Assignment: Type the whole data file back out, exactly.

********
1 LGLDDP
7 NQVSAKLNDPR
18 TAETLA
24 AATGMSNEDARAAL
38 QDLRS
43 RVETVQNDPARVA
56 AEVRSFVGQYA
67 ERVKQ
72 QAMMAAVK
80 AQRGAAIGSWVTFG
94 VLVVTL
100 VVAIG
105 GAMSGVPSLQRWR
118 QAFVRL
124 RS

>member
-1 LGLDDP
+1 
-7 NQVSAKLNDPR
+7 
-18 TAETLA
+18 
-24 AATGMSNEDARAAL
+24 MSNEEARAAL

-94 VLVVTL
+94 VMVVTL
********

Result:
1 LGLDDP
7 NQVSAKLNDPR
18 TAETLA
24 AATGMSNEDARAAL
38 QDLRS
43 RVETVQNDPARVA
56 AEVRSFVGQYA
67 ERVKQ
72 QAMMAAVK
80 AQRGAAIGSWVTFG
94 VLVVTL
100 VVAIG
105 GAMSGVPSLQRWR
118 QAFVRL
124 RS

>member
-1 LGLDDP
+1 
-7 NQVSAKLNDPR
+7 
-18 TAETLA
+18 
-24 AATGMSNEDARAAL
+24 MSNEEARAAL

-94 VLVVTL
+94 VMVVTL